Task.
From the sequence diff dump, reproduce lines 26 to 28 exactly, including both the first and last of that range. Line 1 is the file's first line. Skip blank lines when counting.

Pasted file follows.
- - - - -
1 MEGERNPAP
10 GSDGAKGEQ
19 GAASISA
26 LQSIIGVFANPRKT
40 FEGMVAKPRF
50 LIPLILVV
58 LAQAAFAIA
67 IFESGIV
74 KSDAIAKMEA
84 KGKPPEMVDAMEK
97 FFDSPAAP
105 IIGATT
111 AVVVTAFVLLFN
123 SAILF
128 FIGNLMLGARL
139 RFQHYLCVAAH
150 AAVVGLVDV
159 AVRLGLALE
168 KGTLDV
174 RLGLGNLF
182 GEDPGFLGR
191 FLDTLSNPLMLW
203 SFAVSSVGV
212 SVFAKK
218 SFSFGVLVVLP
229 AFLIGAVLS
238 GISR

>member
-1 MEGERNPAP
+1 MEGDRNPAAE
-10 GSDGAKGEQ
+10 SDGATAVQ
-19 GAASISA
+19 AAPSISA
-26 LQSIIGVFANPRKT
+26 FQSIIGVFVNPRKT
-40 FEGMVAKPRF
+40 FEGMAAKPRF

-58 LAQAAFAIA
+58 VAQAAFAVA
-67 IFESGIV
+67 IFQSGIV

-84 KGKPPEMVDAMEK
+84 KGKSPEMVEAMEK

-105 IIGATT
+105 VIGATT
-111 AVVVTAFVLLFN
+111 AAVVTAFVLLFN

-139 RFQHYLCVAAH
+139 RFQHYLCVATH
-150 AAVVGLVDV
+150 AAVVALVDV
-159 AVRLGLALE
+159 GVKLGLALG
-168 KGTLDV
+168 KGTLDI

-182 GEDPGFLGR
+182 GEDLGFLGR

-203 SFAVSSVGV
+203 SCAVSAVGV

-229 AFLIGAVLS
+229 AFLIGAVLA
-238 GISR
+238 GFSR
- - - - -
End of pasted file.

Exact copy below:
229 AFLIGAVLS
238 GISR

>member